Show simple item record

dc.contributor.authorReichman, Daniel Ross
dc.date.accessioned2006-02-06T14:26:19Z
dc.date.available2016-02-06T07:23:48Z
dc.date.issued2006-02-06T14:26:19Z
dc.identifier.urihttp://hdl.handle.net/1813/2636
dc.descriptionTerence Turner, Dominic Boyer, Maria Cristina Garciaen
dc.description.abstractThis is an ethnographic study of a coffee-growing community in Honduras, which was in the midst of a transition to economic reliance on migration to the United States from 2001 to 2004, when field research was conducted by the author. The author focuses on the origins and contemporary dynamics of Honduran emigration, and explores the impact of emigration on local society and culture. He argues that migration has led to a profound sense of confusion within a single community, identified by the pseudonym of "La Quebrada." In this town, migration is generally described in negative terms, and migrants are often seen as the cause of socioeconomic crisis, rather than its victims. The author describes two local responses to emigration in La Quebrada: the rise of evangelical churches and the establishment of a fair trade coffee cooperative. Evangelical churches offer solutions to many of the social problems caused by emigration, and fair trade production offers an economic alternative to migration for coffee farmers. He draws a parallel between local criticisms of migrants as the source of social decline, the explanations of social crisis offered by the evangelical churches, and the philosophy of fair trade. In each case, people express concern about the manner in which their community has been integrated into the global economy, but they believe that individual behavior is the only viable source of social reform. This emphasis on the individual, abstracted from social totalities, limits the political potential of these movements. The author concludes that these movements articulate a sense of popular anxiety over the community's future, and a desire to refashion society for the collective good. However, the forms that these popular responses have taken is based on a belief that no political institution can mediate between the individual and the global market. The tendency to conceptualize sociopolitical reform in individualized terms, he argues, reflects macro-level cultural changes that have occurred around the globe in the past twenty years.en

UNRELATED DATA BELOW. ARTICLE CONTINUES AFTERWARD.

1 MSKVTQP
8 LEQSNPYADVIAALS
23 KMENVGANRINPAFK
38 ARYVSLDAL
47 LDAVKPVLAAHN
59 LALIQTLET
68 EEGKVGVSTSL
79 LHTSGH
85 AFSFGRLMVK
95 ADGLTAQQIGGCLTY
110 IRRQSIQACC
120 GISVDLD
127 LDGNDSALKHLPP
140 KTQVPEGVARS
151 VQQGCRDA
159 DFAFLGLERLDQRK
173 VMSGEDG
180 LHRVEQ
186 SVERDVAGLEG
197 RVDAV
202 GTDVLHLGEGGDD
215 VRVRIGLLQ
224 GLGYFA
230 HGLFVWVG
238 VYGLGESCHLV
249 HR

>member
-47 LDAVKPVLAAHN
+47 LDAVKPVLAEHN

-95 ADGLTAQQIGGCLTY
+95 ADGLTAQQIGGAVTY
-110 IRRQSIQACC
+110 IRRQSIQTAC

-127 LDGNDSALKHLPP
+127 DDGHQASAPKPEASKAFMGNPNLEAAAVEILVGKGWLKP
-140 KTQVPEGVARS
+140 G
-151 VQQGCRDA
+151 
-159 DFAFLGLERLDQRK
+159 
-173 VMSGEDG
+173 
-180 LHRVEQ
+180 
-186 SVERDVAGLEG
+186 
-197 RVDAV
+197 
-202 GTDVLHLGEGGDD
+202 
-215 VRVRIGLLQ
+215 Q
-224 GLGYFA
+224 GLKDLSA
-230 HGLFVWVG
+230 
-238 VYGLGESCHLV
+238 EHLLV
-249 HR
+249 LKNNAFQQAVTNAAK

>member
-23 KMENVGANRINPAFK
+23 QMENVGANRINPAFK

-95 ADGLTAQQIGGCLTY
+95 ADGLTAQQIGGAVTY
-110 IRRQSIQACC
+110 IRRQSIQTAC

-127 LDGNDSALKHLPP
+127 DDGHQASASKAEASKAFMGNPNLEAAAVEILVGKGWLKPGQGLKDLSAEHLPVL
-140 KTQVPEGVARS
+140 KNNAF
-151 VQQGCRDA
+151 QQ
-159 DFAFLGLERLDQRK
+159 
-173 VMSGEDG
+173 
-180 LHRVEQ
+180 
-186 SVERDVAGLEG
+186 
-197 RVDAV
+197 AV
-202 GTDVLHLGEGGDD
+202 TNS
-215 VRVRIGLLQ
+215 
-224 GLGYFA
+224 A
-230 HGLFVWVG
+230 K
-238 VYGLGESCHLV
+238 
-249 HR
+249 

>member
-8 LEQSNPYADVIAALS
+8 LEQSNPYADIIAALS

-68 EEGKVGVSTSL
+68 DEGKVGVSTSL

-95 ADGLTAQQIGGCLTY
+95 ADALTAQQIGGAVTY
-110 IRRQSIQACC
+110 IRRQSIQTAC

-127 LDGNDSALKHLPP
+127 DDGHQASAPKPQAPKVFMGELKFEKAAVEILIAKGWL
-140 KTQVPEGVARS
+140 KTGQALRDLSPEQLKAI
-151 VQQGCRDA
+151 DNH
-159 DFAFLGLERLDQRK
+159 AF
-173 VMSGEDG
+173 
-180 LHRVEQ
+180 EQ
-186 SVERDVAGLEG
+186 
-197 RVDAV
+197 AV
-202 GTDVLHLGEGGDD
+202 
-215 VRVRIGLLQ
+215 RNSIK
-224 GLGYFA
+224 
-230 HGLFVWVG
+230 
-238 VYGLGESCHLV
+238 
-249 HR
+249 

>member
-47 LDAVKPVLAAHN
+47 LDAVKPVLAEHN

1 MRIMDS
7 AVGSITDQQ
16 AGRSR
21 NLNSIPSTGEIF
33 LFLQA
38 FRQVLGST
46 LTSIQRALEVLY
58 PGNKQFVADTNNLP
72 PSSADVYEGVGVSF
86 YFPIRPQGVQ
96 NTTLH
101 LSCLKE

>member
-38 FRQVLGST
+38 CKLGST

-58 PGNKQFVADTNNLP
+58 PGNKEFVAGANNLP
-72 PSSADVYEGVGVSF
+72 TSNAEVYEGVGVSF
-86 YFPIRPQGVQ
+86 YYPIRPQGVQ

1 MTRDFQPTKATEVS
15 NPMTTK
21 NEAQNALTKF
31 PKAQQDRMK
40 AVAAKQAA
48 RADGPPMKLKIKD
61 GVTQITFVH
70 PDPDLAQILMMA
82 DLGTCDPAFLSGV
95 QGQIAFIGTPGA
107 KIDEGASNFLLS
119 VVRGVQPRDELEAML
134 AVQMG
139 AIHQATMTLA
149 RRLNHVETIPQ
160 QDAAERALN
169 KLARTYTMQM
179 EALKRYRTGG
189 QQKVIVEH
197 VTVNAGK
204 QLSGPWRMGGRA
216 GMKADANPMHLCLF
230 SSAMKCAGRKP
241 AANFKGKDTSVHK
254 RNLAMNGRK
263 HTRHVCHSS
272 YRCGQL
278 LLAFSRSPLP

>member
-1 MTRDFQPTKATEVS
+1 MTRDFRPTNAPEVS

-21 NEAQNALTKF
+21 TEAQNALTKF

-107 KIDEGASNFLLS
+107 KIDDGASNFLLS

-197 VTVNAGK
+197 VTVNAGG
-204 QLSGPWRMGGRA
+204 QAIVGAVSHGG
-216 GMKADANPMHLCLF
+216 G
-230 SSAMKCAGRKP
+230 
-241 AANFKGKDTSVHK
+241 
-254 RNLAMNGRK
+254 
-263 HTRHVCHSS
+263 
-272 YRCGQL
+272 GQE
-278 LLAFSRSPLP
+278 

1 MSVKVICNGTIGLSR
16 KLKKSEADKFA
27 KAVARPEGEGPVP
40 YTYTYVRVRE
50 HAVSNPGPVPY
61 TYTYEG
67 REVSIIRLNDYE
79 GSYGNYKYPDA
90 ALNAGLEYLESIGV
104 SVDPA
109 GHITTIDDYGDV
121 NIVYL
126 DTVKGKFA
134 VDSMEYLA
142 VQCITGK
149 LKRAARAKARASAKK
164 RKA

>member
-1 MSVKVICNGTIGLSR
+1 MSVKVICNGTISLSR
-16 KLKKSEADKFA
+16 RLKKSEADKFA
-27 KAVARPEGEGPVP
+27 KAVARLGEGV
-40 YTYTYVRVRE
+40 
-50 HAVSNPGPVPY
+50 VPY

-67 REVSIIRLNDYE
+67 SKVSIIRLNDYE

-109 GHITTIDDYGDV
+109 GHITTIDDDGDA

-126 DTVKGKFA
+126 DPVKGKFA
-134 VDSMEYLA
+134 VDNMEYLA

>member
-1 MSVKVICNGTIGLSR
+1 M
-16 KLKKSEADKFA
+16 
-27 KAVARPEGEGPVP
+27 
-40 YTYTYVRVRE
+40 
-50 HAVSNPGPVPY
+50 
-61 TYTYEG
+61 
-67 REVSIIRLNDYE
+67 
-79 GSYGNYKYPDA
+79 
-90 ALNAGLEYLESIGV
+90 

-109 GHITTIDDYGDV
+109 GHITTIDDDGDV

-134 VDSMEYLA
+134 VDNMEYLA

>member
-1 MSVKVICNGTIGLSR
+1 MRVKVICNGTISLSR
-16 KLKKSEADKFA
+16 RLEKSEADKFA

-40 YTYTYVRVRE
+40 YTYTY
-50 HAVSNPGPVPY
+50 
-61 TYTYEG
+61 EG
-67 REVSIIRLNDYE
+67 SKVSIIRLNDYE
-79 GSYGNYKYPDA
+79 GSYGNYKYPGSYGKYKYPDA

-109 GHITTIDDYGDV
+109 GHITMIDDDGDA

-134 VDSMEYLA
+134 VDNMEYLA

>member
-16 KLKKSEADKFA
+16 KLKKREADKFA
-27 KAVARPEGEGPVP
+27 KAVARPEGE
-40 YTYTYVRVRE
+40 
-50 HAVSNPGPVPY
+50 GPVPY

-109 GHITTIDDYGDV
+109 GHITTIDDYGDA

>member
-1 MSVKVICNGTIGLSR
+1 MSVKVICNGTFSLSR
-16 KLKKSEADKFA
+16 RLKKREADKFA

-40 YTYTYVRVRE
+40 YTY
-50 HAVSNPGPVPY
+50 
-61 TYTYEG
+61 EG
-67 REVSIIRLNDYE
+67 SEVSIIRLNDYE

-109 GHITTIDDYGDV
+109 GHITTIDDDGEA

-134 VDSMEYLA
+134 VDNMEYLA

dc.format.extent1255351 bytes
dc.format.mimetypeapplication/pdf
dc.language.isoen_US
dc.subjectHondurasen
dc.subjectanthropologyen
dc.subjectemigrationen
dc.subjectcoffeeen
dc.subjectglobalizationen
dc.subjectevangelical religionen
dc.subjectfair tradeen
dc.titleBroken Idols: Migration, Globalization, and Cultural Change in Hondurasen
dc.typedissertation or thesisen


Files in this item

Thumbnail

This item appears in the following Collection(s)

Show simple item record

Statistics